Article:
The independent investigation found a pattern of harassment and abuse, including retaliation against at least one female staff member who complained of mistreatment. The Governor, and his executive staff, created and fostered a toxic work environment, according to the 165-page report.

“Governor Cuomo sexually harassed current and former state employees in violation of both federal and state laws,” said New York State AG Letitia James of the report during a press conference Tuesday morning.

Since then, calls for Gov. Cuomo’s resignation have been coming in from all quarters. From Republicans, of course, anxious to capitalize on a popular Democratic Governor’s spectacular fall from grace- and why not?

But also from many prominent Democrats, including New York City Mayor Bill de Blasio, Rep. Alexandria Ocasio-Cortez (D-NY) and many progressives in the state legislature.

Gov. Cuomo was, and remains, defiant is his denials of all the allegations against him. “I want you to know directly from me that I never touched anyone inappropriately or made inappropriate sexual advances,” he said after the release of the report, assuring New Yorkers: “That’s not who I am.”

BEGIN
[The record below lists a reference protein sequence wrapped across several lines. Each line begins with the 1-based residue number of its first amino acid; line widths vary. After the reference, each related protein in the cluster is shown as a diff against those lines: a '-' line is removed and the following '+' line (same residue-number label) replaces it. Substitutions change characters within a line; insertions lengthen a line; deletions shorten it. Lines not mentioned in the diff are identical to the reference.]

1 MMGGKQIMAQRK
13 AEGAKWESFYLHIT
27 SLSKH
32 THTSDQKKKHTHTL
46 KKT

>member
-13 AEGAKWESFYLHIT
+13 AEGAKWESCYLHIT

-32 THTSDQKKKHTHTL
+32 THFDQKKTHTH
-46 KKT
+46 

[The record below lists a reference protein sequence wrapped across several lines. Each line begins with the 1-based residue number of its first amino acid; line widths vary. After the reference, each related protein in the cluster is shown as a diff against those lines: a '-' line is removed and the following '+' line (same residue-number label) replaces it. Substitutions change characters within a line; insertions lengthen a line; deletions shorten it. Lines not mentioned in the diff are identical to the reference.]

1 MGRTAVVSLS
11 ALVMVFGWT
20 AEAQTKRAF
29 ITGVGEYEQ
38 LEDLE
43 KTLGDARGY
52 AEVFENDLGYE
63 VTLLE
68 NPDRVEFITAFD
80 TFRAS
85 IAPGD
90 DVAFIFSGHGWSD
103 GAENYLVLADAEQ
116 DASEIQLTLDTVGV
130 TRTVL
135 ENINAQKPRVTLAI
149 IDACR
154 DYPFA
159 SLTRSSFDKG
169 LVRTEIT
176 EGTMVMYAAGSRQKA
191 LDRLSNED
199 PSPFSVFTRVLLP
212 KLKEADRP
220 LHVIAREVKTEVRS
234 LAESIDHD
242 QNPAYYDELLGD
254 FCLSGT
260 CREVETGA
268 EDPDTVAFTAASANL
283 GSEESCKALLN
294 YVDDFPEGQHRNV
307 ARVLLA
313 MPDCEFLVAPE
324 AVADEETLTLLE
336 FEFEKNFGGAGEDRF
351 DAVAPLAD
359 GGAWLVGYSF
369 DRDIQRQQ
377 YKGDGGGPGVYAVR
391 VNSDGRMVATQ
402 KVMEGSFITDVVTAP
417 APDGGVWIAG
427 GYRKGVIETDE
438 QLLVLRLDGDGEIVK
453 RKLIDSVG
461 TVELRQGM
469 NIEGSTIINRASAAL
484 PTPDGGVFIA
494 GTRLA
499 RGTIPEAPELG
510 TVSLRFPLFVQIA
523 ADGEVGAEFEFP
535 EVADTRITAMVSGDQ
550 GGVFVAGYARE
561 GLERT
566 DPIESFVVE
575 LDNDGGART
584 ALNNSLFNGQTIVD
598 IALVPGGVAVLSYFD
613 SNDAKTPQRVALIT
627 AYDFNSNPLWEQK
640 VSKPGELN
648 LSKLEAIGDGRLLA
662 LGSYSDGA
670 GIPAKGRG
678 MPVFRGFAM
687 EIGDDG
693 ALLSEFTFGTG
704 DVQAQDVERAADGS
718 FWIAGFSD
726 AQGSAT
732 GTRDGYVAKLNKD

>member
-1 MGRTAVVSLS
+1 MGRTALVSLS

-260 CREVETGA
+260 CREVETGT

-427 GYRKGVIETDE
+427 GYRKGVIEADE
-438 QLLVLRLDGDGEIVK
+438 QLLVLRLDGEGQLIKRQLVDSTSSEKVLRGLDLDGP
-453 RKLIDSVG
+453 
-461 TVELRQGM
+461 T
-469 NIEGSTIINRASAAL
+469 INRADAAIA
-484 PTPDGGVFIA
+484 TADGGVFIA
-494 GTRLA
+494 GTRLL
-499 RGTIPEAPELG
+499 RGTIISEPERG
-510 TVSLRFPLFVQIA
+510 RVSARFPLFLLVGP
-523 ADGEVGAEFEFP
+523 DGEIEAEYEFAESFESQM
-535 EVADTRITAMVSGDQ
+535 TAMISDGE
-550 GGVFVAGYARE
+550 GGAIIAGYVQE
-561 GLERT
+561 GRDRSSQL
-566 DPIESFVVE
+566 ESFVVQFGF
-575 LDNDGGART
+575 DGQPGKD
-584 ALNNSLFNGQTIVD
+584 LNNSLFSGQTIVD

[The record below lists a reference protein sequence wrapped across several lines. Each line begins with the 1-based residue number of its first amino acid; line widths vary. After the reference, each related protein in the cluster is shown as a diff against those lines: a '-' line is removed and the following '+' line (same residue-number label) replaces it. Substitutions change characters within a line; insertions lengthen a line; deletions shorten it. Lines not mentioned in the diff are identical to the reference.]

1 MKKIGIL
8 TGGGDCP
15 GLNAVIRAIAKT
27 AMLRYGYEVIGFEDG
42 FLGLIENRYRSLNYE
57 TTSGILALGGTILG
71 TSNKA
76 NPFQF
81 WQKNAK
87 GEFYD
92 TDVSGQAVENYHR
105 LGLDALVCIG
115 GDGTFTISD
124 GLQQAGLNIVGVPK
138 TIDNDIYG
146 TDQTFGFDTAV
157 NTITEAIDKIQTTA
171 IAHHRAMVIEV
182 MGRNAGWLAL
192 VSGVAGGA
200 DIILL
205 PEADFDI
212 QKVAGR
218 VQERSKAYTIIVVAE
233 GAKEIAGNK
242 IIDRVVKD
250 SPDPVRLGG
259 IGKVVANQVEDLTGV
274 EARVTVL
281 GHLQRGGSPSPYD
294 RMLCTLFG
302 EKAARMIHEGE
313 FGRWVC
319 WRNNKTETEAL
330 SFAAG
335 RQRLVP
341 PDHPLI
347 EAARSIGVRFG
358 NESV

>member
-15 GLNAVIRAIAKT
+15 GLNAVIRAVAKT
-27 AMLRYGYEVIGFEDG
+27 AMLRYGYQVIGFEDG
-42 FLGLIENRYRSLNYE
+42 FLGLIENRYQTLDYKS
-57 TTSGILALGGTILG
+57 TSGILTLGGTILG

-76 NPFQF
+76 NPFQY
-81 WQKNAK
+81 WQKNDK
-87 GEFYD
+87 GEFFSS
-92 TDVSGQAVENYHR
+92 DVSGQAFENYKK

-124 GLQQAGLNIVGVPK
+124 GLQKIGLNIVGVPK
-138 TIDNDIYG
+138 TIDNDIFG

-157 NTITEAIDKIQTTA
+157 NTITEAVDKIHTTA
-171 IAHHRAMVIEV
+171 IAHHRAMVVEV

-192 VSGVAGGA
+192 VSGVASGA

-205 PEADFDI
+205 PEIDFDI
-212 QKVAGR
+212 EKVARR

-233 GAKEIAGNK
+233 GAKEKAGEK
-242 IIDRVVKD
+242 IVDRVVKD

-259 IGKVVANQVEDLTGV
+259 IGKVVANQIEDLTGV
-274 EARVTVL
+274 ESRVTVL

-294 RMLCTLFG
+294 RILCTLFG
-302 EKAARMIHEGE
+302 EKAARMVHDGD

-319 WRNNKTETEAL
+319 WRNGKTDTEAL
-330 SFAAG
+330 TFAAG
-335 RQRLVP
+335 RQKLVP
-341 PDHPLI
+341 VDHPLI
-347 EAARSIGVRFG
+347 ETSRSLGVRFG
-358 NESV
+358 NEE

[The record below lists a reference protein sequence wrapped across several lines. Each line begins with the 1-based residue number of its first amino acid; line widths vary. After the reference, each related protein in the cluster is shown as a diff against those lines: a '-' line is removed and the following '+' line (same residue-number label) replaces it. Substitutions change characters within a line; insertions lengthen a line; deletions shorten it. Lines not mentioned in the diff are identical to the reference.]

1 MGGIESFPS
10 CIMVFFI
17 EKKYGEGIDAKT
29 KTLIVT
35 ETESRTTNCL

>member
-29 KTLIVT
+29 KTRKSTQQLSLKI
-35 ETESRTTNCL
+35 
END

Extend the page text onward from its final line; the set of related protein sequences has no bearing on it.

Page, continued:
The report’s authors, needless to say, disagree with the Governor’s assessment: “The governor engaged in conduct constituting sexual harassment under federal and New York State law. Specifically, we find that the Governor sexually harassed a number of current and former New York State employees by, among other things, engaging in unwelcome and nonconsensual touching, as well as making numerous offensive comments of a suggestive and sexual nature that created a hostile work environment for women.”

As bad as they are already, Gov. Cuomo’s problems in 2021 may have only just begun. He is now facing a criminal investigation into his conduct. In tandem, he is facing an investigation into his policy of transferring people sick with COVID-19 to nursing homes full of vulnerable patients, many of whom died after contracting the virus. His office is accused of, has admitted to and apologized for, hiding the extent of nursing home deaths for political purposes.

In March, many were wondering if New York was witnessing the Fall of the House of Cuomo. Several accusers had come forward by then.

Would there be more?

That question has been answered: The accounts of 11 women were included in the report.

Under this growing cloud of suspicion and anger directed toward the Governor, can he withstand the mounting pressure to resign?

(contributing writer, Brooke Bell)